Winning is not everything and it is definitely not the only thing that matters

How football’s biggest icons taught us that life can mean much more than just claiming victories and lifting silverware.


“Winning isn’t everything, it’s the only thing that matters”. These were the words of American football coach Henry Russell (“Red”) Sanders, little did he know the effect of what he said lasted for decades, since then it has become the maxim of Juventus football club, and the mojo of numerous athletes and teams all around the globe. 

Unconsciously these words have their charm on every human being in their work field, people are driven by their desire to succeed. That’s how we are taught, we learn that these are the things that we need to go after, in order to have a good life.

Robert Waldinger the Director of the Harvard Study of Adult Development discussed the matter in his TED Talk once saying: “We made a survey for millennials asking them what their most important life goals were, over 80% said that a major life goal for them was to get rich and 50% of those same young adults said that another major life goal was to become famous.” 

To fulfill the human drive for feeling important, making tons of money and getting recognized by people on the streets is the answer for the majority of people.

However, on the other side of the cliff stand those who made it to the top, Leeds United coach Marcelo Bielsa famously quoted for saying: “the joy that comes with winning lasts about five minutes and what is left is a gaping void and a loneliness that is hard to describe”.  

Many may argue that this is just a 64-year-old coach that failed to touch the sky and become one of the elite of this game, that’s why he never experienced that ultimate level of joy, but what should raise an eyebrow or two is the fact that his quote is on the office wall of Pep Guardiola.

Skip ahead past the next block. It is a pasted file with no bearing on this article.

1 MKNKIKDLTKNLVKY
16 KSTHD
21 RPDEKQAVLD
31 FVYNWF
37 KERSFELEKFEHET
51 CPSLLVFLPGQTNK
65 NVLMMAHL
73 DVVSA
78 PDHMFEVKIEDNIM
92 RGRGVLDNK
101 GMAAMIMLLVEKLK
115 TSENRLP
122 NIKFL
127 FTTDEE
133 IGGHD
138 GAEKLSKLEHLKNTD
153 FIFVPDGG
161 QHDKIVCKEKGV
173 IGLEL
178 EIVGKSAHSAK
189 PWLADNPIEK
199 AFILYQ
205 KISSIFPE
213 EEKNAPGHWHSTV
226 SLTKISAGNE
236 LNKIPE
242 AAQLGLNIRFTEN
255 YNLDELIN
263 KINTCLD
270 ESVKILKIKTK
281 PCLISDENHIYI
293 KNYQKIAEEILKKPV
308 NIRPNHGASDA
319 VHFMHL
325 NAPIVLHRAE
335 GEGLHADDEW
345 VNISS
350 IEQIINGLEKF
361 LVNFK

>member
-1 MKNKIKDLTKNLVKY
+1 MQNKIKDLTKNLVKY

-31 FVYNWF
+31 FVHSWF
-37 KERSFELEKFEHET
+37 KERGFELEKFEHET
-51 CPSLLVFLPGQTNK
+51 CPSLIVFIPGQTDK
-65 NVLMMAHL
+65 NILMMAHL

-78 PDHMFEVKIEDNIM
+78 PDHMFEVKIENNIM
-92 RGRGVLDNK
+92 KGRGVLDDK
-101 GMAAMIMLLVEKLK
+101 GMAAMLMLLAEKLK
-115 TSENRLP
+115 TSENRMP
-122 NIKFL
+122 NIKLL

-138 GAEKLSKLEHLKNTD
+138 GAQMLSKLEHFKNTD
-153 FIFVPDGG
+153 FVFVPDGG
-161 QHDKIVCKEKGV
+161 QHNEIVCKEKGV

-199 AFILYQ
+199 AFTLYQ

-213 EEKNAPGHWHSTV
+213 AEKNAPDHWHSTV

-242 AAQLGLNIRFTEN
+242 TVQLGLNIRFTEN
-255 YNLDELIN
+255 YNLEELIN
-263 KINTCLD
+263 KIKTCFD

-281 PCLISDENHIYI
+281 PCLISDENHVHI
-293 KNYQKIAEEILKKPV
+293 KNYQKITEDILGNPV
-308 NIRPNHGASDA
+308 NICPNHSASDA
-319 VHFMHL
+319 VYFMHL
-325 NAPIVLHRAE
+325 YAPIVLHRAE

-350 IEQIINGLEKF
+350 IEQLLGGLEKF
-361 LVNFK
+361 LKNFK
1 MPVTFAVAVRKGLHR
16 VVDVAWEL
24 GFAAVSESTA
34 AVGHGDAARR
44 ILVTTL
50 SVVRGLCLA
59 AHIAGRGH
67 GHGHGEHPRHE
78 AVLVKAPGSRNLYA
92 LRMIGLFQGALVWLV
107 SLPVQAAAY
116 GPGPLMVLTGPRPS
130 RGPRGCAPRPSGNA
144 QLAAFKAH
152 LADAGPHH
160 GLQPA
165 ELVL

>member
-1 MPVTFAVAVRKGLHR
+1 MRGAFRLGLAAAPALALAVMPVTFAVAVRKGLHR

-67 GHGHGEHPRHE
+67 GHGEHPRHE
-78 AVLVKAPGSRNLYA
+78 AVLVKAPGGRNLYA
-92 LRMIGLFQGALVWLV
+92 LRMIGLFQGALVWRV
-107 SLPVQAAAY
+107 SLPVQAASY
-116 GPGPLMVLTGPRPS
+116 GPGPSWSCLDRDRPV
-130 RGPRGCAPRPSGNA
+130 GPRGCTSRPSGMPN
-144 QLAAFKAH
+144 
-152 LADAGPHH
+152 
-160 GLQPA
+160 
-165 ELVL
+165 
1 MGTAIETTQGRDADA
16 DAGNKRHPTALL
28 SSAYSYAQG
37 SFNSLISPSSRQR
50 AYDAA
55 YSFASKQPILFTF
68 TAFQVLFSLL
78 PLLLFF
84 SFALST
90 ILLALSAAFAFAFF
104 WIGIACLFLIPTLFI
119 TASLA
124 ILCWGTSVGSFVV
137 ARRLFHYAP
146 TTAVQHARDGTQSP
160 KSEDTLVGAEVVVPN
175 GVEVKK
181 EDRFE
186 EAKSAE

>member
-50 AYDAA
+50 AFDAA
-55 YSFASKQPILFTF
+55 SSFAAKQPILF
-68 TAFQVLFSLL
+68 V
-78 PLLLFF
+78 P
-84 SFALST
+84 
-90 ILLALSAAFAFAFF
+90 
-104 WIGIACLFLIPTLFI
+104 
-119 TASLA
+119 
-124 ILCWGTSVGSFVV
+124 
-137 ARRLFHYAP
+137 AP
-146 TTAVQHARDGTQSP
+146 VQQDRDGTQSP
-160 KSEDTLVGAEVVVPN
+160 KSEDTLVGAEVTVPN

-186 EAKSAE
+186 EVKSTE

This should elevate the question, how can a man that has two Champions League titles under his belt, won every possible domestic title in every country that he has been to and is so obsessed with winning to the extent that he has clear specifications on how they should cut the grass of his turf in the Etihad Stadium, think so little of winning? 

Counting how many heroes have found only temporary pleasure at the top of the mountain and not just in football, in all kinds of fields, it drove psychology studies to dig the matter a little bit deeper. 

A couple of years ago the Department of Psychology in Florida State University, the Department of Marketing in University of Minnesota and the Department of Marketing in Stanford University all took part in a study conducted for ‘The Journal of Positive Psychology ’ regarding the differences between a happy life and a meaningful life. 

According to this paper, the wishes for happiness and for a meaningful life are two of the most widely held goals by which people measure and motivate themselves. A happy life indicates having one’s needs satisfied. In contrast, meaningfulness is a result of making positive contributions to other people.

Both the Harvard Study and The Journal of Positive Psychology affirm that seeking achievements, success and happiness provide a euphoria that is short-lived. 

While as much as the meaningful life is filled with bumps down the road, it goes beyond that momentary feeling of joy, it’s much more lasting and permanent than happiness. 

Another paper held analysis conducted by Richard M. Ryan and Edward L. Deci for the Department of Clinical and Social Sciences in Psychology at University of Rochester mentioned that: “Studies suggest that, whereas progress toward intrinsic goals enhances well-being, progress toward extrinsic goals such as money either does not enhance well-being or does so to a lesser extent.”

Intrinsic goals, are ones that are supposed to be more meaningful, they are more directed towards relationships, personal growth, physical health, self-acceptance, and contribution.

That’s why former French goalie and World Cup winner Fabien Barthez has his own academy now and it is built on the idea of teaching a new generation of French goalkeepers life lessons through the medium of football, in his own words:

 “We’re trying to get away from the idea of producing champions – we’re more interested in promoting good morals among young adults.”